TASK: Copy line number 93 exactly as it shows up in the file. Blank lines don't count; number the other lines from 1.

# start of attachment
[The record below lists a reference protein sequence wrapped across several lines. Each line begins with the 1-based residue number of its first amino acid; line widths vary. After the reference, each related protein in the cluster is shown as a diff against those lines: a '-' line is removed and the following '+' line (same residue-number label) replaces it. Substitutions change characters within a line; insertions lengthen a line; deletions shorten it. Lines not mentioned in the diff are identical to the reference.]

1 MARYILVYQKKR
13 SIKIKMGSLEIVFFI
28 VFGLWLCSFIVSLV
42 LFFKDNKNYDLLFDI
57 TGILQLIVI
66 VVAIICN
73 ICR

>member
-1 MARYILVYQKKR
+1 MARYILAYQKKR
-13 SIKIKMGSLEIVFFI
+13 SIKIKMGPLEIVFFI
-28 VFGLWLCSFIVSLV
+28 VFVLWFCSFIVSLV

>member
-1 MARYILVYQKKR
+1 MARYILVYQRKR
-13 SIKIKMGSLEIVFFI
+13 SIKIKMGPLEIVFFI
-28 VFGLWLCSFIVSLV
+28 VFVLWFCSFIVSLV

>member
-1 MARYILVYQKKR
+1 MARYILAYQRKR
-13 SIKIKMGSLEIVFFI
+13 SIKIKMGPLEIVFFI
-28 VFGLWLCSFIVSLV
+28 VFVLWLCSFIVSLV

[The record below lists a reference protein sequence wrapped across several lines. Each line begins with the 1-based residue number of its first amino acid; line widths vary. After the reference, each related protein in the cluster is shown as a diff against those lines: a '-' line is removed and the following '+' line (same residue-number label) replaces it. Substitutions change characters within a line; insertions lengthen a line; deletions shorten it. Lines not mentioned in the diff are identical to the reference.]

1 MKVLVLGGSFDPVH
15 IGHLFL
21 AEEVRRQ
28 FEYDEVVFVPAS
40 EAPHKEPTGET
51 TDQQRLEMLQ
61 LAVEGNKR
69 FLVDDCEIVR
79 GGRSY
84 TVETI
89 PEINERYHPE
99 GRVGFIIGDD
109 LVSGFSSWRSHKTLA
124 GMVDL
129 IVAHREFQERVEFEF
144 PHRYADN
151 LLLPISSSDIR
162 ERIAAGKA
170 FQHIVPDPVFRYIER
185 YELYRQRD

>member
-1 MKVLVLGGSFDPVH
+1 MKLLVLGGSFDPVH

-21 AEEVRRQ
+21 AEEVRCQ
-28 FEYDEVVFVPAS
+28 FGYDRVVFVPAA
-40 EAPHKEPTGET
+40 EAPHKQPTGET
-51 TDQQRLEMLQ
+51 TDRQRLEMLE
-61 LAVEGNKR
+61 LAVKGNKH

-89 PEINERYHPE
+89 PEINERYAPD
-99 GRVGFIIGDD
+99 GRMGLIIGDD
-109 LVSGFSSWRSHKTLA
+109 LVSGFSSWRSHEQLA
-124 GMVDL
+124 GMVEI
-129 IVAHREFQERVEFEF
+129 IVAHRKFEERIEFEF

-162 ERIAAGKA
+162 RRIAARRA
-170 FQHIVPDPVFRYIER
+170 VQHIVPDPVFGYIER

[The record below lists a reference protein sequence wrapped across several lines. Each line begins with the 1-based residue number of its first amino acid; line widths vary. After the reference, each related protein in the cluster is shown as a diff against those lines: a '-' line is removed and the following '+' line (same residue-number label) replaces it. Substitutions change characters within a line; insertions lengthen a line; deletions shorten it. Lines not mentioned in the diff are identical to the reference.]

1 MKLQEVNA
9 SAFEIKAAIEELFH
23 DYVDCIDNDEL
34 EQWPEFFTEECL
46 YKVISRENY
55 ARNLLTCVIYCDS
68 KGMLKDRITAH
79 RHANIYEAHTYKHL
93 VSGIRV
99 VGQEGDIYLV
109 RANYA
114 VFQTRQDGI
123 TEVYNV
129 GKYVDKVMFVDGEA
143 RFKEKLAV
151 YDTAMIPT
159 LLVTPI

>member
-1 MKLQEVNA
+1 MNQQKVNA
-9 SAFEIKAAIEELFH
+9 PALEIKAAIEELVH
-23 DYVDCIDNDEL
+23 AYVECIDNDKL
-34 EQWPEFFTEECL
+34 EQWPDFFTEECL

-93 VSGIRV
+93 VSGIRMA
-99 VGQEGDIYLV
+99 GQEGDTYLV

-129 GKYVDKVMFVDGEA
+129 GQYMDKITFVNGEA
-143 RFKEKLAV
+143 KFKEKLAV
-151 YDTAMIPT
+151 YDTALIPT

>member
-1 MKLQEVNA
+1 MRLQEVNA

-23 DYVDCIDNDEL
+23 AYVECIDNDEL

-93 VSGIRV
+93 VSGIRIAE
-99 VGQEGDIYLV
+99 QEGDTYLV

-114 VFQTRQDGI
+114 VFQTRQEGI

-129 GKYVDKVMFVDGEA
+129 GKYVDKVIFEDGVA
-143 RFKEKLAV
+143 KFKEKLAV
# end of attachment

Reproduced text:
143 RFKEKLAV